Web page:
only 3. The intensity of each displayed star/object
is set in accordance with its brightness as propor-
tional to its magnitude. For brightness, only the
value of cutoff3 is important. The brightest star
shade is assigned to the magnitude of the brightest
star loaded from the star file. The dimmest shade
is assigned to stars with magnitudes equal to the
value of cutoff3. The remaining shades are assigned
based on the star's magnitude in respect to this
range. For enlarging stars/objects, all three
cutoff values work as they do in EGA/VGA.

These cutoff values allow the user to limit the
stars displayed, to the stars that can actually be
seen due to the amount of ambient city lights where
they are located.



Planet Setup Menu







This menu is used to select which bodies will appear
on the displays and which bodies will be listed in
the tables. Select 'Yes' to enable the display of
each body and 'No' to disable it.

Yes, Carl Sagan, I know, the Sun, Moon and Comets
are not really planets, but this is where you select
them.


Location Setup Menu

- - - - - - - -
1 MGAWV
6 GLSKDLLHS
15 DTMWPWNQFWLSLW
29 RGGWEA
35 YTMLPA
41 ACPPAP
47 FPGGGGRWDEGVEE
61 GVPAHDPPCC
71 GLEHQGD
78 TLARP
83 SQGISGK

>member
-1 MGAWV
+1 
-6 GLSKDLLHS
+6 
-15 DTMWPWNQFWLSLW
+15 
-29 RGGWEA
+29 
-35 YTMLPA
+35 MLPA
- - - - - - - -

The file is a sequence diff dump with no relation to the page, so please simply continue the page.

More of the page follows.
This menu allows the user to define where they are
located on the planet Earth. This information is
not used in the Orbital or sky map Displays. Nor is
it used on the Planet Distances display.


LONGITUDE is the observer's longitude on Earth.
This value is used in the Horizon and Zenith Dis-
plays and Positions Table. West of the Prime Merid-
ian is positive and East is negative.

Example: Mpls, Mn. is approximately +90
Columbus, Ohio is approx. +80


LATITUDE is the observer's latitude on Earth. North
of the Equator is positive and South is negative.

Example: Mpls, Mn. is approximately +45
Columbus, Ohio is approx. +40


TIME ZONE describes the difference between Greenwich
time and local time.

Example : Central Time is a +6.
Eastern Time is a +5.
New Zealand is in -12.



Trails Setup Selection


LEAVE TRAIL selects whether the bodies on the graph-
ical displays leave a trail behind them as they
move. This is useful for examining the paths they
are following.



View Direction Setup Selection








VIEW DIRECTION is used to select which direction you
are looking when using the Horizon Display. Direc-
tion is the same as it's measured using a magnetic
compass. The full 360 degree circle is broken into
eight directions; North, North East, East, South
East, South, South West, West, and North West.


Zenith View Angle Setup Menu